A biography of the fourth and greatest chief justice of the United States.
John Marshall (1755-1835) was no patrician. The eldest of 15 children born to an impoverished Virginia farmer, he had only a few months of formal education but served as a foot soldier at Valley Forge, a commissioner to France during the XYZ Affair, secretary of state to John Adams, and finally chief justice, a post to which Adams appointed him to resist the partisans of incoming president Thomas Jefferson. As Paul (Constitutional and International Law/Univ. of California Hastings Law School; Unlikely Allies: How a Merchant, a Playwright, and a Spy Saved the American Revolution, 2008) notes, Marshall took over a court that "was regarded as nothing more than a constitutional afterthought [with]…few cases, little dignity, and no genuine authority." He bolstered the court's prestige by inventing the majority decision and produced more than 1,000 unanimous decisions during his tenure, a testimony to his skills of persuasion and compromise. Often employing a form of political judo, Marshall expanded the authority of his court and the central government by establishing fundamental constitutional principles like judicial review, taken for granted today but hotly contested in that era, to the impotent rage of his partisan opponents. In his conduct of the 1807 treason trial of Aaron Burr, Marshall infuriated Jefferson but arguably "did more to secure free expression and prevent tyranny than any other court in our history." Much of the story necessarily focuses on abstruse issues in constitutional law, but the author turns this potential narrative problem into a strength by emphasizing the politics and personal stories underlying the court's landmark cases. He cheerfully draws readers into the factual and legal complexities involved, employing an easygoing prose style that neither condescends nor bogs down in legalese. As much as Paul admires Marshall, he doesn't shrink from exposing holes in his reasoning, occasional ethically dodgy procedure, and a sometimes dismayingly amoral approach to the law.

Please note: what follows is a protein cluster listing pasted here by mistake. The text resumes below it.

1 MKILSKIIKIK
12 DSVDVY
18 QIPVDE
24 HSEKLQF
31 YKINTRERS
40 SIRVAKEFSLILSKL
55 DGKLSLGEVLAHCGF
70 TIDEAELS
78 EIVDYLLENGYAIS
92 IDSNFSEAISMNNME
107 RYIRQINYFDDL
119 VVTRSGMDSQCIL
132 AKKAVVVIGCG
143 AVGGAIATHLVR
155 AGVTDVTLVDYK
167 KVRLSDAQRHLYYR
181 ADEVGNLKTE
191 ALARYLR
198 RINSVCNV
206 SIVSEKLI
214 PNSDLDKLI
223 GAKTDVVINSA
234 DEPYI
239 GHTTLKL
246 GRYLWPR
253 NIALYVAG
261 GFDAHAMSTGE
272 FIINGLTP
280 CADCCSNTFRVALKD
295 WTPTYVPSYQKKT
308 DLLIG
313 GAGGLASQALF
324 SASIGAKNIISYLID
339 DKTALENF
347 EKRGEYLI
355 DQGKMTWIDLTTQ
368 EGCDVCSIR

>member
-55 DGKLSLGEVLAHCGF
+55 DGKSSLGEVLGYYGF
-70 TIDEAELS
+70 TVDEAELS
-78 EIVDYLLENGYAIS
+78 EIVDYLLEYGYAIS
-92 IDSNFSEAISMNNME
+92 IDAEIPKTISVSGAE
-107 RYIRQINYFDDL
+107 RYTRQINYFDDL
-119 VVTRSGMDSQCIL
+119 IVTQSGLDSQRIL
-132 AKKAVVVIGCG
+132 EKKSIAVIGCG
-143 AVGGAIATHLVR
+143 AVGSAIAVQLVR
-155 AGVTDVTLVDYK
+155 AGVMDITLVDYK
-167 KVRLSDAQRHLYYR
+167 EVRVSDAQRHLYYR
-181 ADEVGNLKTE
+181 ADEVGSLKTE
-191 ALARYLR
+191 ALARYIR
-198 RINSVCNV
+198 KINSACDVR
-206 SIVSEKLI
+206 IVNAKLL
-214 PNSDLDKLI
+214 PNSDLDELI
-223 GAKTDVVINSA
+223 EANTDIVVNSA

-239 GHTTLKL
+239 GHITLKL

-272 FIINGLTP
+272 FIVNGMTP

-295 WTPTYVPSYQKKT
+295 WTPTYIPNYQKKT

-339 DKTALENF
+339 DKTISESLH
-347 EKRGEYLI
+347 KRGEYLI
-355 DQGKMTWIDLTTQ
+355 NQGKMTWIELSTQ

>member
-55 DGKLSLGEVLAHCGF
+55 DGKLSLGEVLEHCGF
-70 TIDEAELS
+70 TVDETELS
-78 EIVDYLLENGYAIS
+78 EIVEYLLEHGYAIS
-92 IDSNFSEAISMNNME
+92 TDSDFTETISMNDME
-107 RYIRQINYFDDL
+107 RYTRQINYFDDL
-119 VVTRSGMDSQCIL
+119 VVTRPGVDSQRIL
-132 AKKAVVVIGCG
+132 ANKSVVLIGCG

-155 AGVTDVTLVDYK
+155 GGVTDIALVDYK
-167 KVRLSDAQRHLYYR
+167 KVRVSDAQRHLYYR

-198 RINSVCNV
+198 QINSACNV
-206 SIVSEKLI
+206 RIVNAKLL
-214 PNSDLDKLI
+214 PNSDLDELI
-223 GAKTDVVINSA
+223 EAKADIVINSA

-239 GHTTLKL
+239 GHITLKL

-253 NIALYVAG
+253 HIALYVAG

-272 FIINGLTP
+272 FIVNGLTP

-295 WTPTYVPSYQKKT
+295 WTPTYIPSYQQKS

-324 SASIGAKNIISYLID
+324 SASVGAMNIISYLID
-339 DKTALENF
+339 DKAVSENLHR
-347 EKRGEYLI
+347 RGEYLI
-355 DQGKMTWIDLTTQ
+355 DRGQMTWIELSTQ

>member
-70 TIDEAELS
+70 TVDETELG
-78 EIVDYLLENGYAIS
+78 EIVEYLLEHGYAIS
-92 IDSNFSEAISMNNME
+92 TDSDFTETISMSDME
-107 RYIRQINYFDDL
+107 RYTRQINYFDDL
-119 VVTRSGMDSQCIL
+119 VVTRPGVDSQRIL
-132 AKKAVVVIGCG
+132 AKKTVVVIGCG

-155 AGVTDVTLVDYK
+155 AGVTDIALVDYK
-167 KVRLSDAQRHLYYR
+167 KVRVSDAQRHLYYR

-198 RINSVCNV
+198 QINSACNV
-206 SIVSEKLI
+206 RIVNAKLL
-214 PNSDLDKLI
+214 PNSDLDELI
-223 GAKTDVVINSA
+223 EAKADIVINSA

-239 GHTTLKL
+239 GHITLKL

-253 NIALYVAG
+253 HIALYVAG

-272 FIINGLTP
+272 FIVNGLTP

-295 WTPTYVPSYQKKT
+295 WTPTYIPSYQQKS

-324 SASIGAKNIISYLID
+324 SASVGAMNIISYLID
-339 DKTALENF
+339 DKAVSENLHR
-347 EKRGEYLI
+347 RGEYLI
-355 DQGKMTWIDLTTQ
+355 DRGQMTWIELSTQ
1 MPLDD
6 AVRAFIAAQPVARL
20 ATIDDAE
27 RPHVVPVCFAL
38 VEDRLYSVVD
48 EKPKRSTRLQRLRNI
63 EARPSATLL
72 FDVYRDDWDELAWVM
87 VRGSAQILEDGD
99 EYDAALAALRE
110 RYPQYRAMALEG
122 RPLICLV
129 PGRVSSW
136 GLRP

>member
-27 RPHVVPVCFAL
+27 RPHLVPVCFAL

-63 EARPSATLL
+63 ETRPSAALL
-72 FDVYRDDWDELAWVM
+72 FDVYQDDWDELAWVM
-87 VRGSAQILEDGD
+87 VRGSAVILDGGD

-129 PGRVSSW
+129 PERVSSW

A well-informed, perceptive, and absorbing biography of a titan of American history.